The indicates that the variables are set in the environment used by the system daemons at startup. The user environment is configured separately once you log in.
If you want to check ...
At some point over the past couple of months, the upstart script in the tutorial was changed to remove the loop to wait for docker to start. I removed the loop from my upstart scripts and my containers now restart correctly after a reboot.
My /etc/init/service-name.conf script now looks like this:
description "service description" ...
From the Upstart cookbook, Changing the Default Shell. There are 3 options, the first 2 involve changing your default shell from /bin/sh to something else. But the 3rd option looks like it would solve your particular issue.
Use a "here document" (assuming your chosen shell supports them)
within the Job Configuration Files you wish to run with a ...
On debian, you will have sysv scripts, Upstart jobs, and systemd services all installed at once. With Upstart and systemd, the jobs/services will be used if available, and the sysv scripts will be run if no Upstart or systemd jobs/services are available.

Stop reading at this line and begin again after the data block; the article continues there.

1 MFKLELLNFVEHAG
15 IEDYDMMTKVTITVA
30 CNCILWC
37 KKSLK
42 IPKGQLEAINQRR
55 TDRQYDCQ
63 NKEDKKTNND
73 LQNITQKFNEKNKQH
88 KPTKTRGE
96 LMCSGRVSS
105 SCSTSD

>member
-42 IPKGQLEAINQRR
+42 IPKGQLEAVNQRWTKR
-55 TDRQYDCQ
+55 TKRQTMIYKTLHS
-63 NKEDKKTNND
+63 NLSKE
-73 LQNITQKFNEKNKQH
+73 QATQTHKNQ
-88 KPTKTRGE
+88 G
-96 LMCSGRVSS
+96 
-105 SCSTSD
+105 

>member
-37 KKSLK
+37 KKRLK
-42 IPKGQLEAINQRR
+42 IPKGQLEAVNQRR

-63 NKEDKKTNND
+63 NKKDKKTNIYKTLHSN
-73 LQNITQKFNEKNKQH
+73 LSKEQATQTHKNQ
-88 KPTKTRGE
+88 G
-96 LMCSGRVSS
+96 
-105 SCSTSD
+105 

This command returning success means Upstart was booted:
test -x /sbin/initctl && /sbin/initctl ...
Upstart was abandoned by its developers when Ubuntu switched to systemd, and was removed from Debian before the release of Debian 9.
The supported init systems in Debian 9 are systemd, sysvinit and (to a far lesser extent) Runit, file-rc and openrc. If you want to use systemd (which is the default), make sure the systemd and systemd-sysv packages are ...
There is also a nice piece of software to assist in this. Its called rcconf.
Just download it using:
sudo apt-get install rcconf
and use it with the command
You get a nice (commandline) interface to disable/enable services.
You'd need to prevent gdm service from starting at boot. The problem is that Ubuntu uses the weird upstart thing... So there are no simple commands to disable booting of some service. You are left with either removing the gdm init script or editing it so that it doesn't run gdm. See this thread for how this can be done.
According to the Upstart cookbook, a built-in feature to run a service as a different user is planned but not implemented yet.
If you have start-stop-daemon, use it.
exec start-stop-daemon --start -u jack --exec /home/jack/myscript.sh
Otherwise, use su (as you did) or sudo. Note that start-stop-daemon always switches to the indicated user (barring errors),...
I'm assuming you are running recent version of ubuntu or a distribution based on upstart. You can check /var/log/daemon.log for errors.
The standard su takes the syntax su [options] [username]. Checkout man 1 su. You might want to try :
su -c "myCommand" anotheruser >> "myLogfile.log"
Also, a couple of things would happen (mostly not desirable)